Labour MP Eric Joyce has been suspended by his party and charged with three counts of common assault after allegedly headbutting Conservative MP Stuart Andrew in the House of Commons Strangers’ Bar on 22 February. Police were called and it took five security officers to bring the situation under control.
Mr Joyce has been suspended by the Labour party pending the results of the police investigation, and he is due to appear in court on 9 March. Under parliamentary rules, MPs automatically lose their seat if they are sentenced to more than 12 months in jail, but there is no requirement for them to leave the Commons if they are charged with a criminal offence or convicted and given a lesser punishment.
Although MPs are not employees, this incident serves as an appropriate reminder for employers of how to deal with potentially criminal conduct involving their employees in or out of the workplace.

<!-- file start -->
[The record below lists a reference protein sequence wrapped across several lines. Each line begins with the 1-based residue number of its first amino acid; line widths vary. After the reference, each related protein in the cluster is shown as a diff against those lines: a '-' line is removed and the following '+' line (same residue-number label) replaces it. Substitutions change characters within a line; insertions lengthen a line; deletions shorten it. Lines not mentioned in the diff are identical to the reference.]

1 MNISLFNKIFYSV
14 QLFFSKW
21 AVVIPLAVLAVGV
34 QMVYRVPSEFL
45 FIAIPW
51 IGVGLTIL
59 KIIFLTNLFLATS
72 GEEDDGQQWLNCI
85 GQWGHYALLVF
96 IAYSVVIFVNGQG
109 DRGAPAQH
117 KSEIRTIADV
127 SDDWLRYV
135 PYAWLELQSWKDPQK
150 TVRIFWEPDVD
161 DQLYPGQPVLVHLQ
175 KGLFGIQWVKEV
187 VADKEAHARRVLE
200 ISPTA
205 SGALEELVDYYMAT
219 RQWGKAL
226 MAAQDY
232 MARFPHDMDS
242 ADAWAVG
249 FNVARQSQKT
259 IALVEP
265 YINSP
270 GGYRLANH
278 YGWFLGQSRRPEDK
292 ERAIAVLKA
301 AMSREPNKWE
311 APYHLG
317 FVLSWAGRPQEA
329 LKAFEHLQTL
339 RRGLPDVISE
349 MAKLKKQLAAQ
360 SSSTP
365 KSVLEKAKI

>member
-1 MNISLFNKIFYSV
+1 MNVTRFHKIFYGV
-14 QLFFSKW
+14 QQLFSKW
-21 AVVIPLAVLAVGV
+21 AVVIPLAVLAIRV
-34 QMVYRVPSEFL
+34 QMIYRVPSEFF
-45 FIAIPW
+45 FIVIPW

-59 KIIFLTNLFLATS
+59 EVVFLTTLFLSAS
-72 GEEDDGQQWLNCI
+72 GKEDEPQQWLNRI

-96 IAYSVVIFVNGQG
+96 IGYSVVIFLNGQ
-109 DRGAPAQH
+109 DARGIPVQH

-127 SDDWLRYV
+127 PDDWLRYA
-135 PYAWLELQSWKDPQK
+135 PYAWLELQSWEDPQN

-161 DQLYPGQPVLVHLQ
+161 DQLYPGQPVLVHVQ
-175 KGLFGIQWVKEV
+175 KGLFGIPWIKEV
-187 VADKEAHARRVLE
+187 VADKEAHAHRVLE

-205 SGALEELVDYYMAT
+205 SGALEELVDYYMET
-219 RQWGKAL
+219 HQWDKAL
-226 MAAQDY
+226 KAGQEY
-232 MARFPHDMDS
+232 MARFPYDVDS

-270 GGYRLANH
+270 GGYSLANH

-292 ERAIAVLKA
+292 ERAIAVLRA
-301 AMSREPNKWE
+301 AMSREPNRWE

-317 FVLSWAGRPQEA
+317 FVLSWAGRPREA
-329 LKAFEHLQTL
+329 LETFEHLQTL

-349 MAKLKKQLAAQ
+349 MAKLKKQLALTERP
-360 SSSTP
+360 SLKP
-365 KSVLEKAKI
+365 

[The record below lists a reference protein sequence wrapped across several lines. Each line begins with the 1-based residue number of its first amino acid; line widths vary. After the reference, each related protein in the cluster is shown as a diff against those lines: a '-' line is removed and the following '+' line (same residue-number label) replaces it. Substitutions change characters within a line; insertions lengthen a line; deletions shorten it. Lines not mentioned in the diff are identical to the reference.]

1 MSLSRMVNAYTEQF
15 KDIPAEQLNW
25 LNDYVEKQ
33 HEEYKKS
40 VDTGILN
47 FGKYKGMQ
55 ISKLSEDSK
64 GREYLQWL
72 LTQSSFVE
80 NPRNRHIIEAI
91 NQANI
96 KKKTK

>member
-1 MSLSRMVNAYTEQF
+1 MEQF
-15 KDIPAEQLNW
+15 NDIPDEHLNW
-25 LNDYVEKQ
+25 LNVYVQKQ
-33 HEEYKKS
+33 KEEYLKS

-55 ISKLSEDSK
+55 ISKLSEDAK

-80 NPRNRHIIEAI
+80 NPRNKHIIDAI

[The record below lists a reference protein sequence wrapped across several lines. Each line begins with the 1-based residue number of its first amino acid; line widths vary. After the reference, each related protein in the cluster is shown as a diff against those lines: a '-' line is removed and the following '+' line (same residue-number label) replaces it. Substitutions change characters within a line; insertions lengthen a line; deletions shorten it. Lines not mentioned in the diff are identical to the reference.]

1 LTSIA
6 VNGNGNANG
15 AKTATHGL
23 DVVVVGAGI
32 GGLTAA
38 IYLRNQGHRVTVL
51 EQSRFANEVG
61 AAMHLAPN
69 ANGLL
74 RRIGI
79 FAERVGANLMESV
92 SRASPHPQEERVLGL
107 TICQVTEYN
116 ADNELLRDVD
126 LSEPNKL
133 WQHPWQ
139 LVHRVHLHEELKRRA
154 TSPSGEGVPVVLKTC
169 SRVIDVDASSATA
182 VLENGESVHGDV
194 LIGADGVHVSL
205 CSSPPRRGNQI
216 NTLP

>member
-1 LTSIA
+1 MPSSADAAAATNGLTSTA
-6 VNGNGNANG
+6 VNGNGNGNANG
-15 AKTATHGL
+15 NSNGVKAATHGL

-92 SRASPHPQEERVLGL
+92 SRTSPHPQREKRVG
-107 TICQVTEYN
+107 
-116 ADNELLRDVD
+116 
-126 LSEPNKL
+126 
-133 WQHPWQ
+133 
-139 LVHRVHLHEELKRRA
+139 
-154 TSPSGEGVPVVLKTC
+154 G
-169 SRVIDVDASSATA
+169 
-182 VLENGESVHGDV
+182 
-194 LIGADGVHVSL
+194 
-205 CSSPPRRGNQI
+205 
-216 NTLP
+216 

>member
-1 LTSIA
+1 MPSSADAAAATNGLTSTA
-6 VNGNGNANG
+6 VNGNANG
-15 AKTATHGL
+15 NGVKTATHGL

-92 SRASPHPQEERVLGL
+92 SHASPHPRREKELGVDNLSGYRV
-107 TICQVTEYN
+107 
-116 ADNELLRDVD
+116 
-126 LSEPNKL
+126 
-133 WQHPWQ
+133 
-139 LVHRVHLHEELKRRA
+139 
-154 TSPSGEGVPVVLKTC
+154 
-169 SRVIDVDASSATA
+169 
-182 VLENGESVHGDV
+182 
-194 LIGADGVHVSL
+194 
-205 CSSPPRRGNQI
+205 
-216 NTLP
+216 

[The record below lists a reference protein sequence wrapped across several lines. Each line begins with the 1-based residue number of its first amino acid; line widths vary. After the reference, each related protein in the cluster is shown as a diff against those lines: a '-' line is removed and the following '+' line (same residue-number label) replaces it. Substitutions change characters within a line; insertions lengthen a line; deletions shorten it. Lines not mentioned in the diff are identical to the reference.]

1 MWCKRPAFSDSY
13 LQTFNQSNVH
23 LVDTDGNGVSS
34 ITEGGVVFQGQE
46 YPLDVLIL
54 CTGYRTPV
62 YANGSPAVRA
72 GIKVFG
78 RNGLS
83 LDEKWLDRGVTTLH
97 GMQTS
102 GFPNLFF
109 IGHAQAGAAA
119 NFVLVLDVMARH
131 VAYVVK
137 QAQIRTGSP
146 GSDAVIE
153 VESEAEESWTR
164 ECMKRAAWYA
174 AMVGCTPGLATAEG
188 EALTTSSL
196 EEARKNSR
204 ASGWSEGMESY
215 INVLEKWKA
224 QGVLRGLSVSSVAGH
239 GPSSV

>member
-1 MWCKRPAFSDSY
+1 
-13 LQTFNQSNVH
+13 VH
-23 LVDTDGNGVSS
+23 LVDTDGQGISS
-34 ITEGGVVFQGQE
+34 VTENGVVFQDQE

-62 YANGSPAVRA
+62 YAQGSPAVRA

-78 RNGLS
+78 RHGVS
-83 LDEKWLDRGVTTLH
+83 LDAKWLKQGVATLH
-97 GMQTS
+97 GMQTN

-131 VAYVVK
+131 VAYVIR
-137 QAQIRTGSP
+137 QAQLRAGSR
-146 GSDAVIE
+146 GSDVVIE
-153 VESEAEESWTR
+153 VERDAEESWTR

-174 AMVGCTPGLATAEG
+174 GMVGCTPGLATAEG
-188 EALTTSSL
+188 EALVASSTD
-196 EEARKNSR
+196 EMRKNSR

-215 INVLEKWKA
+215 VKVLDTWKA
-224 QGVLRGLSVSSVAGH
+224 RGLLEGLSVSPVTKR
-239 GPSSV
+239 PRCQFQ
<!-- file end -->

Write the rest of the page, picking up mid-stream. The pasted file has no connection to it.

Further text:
So what should an employer do if one of its employees is accused of brawling in a bar and charged with assault? The short answer is be careful! There is no rule that someone ought to be dismissed because they are being investigated for, charged with or have been convicted of a criminal offence. On the contrary, a dismissal may be unfair if the employer does not properly assess the impact of a criminal conviction on the employment relationship.
So, when considering disciplining an employee who is being investigated for a criminal offence, consider whether the conduct is sufficiently serious to justify instituting the disciplinary procedure.
And what about if an employee starts a fight in the workplace? Usually, it will be reasonable to dismiss an employee in such circumstances, but an employer should not take short-cuts when it comes to considering the particular circumstances of the case.